When I started writing blog content using three-minute paper reviews, which I talked about in Episode #11, I had a very specific routine that I implemented incrementally over time. Whenever I read a paper, I would make a summary of the intro, list three major bullet points, and note links to similar papers. I kept them in a stack in my office, and they built up over time.

Each weekday, before I got started on my graduate work, I grabbed the top paper off the stack and wrote a blog post based on the introduction, those three main points, and the links to other content. I was able to get out a blog post every weekday for the first couple of months that I was running my blog.

I do similar things now. I’m nearly always recording podcast episodes on Thursdays both for the GradBlogger and DustSafetyScience podcasts. The main goal is to record four episodes in a day. This gives me a month’s worth of weekly podcasts. I also try to write the outlines on Monday afternoons.

The second example is establishing a morning ritual. I did this back in 2014 or 2015, when I read [Affiliate] The Miracle Morning by Hal Elrod. I had a very specific routine, especially when I had a corporate job.

Every morning, I’d wake up and turn on a podcast. While my alarm did its first snooze cycle, I listened to the podcast and drank a big bottle of water. Then I would get up. I’d meditate for 10 minutes using Headspace and journal while drinking my smoothie. Then I headed off to the gym, came back home, grabbed breakfast, and faced my day.

I did that every day for years, and it worked for me. It doesn’t work so well anymore because of my son. He’s 17 or 18 months old now, and he gets up at random times, which makes it very hard to sustain a morning routine.  I’m still searching for a morning routine that works for me, but I’m trying to do it incrementally.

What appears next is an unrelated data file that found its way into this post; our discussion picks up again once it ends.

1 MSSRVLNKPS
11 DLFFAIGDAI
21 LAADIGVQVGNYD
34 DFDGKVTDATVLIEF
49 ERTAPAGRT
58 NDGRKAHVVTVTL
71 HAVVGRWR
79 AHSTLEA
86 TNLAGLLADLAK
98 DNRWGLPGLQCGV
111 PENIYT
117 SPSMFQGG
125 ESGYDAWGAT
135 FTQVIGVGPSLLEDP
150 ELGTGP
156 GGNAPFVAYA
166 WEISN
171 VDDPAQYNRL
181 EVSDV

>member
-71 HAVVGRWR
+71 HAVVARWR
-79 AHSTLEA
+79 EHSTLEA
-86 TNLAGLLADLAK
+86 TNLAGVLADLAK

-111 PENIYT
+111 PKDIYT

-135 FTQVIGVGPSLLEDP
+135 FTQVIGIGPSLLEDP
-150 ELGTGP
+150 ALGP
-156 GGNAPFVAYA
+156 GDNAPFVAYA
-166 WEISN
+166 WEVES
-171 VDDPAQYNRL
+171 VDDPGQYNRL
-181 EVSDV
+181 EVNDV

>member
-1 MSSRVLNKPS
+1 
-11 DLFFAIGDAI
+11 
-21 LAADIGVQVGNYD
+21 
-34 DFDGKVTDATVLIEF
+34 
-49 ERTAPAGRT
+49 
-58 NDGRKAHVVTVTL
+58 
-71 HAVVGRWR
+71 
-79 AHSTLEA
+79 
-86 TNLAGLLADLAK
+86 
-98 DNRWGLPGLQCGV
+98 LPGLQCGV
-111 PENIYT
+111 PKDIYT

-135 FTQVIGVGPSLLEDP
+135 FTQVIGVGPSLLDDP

The third example is an end-of-day routine. I have a very specific standard operating procedure for the end of each day. There are 11 steps:

  1. Take a big breath. I have 10 minutes to tidy up my life.
  2. Check my email.
  3. Record one big achievement.
  4. Review my to-do list. Make sure there’s nothing critical on it.
  5. Record any notes into my note management system.
  6. File anything that’s out.
  7. Take out any dishes that accumulated during the day.
  8. Remove anything extra from my desk.
  9. Replace pencil and pen.
  10. Wipe the desk down.
  11. Close down all computer windows.

This sets me up to start the next day straight on a productive note. If you think about these 11 steps, each one is probably their own 5% weekly habit, Stacking them together gave me this routine that improves my productivity, improves how I feel at the end of the day, and improves how I interact with my family.

Each Monday morning, try to do a personal review. Ask yourself questions like, “Is the business that I’m building going to allow me to do what I want to do in my life? Is it supporting my life? Is it aligned with the values I have? Are we on the right track? Are we going in the right place? What do we need to do this week to take that next step, and what big innovations and little innovations can we implement to move the needle in the business to reach our goals as well?”

Take some personal time and write these out to have a personal review of your life and your business. If you have any questions about how to benefit from the weekly 5% focus habit, you can reach out to me via email or leave a comment below.

I appreciate being able to help academics build online businesses and improve the change that they can put in the world. I’m looking forward to continuing to help you do that with GradBlogger.